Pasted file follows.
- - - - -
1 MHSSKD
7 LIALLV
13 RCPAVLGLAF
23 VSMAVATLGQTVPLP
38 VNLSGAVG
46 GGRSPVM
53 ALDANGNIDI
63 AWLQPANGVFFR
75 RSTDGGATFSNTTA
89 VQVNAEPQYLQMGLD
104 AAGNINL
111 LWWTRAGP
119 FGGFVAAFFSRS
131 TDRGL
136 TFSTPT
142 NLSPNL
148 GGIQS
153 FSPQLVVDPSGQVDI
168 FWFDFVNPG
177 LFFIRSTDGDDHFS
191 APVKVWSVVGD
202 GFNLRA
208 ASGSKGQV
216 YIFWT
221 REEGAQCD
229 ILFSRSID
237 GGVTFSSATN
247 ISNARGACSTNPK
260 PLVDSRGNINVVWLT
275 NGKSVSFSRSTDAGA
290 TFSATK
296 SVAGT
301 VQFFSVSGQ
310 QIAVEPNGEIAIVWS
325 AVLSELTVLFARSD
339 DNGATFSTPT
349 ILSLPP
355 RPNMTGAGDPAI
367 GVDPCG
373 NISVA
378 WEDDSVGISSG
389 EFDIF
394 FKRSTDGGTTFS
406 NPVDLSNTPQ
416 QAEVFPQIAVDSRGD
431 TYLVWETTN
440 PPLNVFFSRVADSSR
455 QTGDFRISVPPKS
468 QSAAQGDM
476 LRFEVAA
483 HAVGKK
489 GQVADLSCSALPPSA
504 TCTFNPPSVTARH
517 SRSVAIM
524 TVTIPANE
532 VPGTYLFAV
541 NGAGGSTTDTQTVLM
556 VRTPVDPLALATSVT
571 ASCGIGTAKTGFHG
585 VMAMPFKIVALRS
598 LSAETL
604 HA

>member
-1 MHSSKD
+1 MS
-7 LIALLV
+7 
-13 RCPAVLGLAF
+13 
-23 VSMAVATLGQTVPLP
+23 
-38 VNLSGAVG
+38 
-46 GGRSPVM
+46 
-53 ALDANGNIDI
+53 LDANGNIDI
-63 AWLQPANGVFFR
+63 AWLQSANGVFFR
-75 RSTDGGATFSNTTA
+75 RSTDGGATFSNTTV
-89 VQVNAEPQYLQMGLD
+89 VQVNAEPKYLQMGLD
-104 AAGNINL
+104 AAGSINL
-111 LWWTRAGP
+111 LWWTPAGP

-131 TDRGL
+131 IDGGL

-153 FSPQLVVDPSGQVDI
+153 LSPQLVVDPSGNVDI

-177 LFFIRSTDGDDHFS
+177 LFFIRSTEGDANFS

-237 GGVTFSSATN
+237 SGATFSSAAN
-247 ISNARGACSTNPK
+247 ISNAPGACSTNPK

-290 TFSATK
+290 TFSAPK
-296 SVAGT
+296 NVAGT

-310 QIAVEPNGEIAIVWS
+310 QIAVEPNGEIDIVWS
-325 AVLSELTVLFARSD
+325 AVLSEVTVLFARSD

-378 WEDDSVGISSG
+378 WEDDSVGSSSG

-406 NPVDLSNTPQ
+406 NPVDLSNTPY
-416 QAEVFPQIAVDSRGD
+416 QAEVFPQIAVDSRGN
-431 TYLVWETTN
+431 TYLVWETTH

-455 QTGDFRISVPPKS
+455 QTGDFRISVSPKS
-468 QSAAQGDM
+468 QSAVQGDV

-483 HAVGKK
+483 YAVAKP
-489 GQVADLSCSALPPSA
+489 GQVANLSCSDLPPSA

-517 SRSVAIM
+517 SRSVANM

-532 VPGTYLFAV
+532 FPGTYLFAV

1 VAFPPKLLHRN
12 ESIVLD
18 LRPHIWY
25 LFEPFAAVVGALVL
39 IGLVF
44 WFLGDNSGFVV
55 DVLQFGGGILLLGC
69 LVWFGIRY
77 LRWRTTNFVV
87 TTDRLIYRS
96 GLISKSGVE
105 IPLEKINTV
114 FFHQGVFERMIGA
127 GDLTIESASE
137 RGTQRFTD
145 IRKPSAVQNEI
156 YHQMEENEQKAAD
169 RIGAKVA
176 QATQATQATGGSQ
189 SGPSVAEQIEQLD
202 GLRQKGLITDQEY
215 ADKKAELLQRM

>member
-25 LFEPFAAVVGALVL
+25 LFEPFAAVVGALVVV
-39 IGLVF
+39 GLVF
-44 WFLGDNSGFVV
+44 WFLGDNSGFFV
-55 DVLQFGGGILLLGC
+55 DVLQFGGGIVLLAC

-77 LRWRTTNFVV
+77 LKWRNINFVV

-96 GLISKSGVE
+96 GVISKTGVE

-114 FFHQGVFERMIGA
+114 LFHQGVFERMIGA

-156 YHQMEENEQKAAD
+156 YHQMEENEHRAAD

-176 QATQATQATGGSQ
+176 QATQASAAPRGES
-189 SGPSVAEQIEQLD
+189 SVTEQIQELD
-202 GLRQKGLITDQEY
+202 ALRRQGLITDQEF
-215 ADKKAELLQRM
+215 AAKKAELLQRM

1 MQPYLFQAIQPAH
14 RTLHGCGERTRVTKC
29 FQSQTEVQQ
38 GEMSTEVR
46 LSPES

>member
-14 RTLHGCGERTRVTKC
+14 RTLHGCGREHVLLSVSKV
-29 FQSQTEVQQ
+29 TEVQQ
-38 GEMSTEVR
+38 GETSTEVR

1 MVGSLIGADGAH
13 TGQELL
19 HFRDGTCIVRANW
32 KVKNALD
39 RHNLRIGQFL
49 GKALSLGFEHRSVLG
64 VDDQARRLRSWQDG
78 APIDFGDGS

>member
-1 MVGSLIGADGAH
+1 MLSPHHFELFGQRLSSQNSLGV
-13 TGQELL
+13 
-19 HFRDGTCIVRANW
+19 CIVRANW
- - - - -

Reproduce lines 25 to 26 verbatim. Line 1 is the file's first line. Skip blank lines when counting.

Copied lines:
221 REEGAQCD
229 ILFSRSID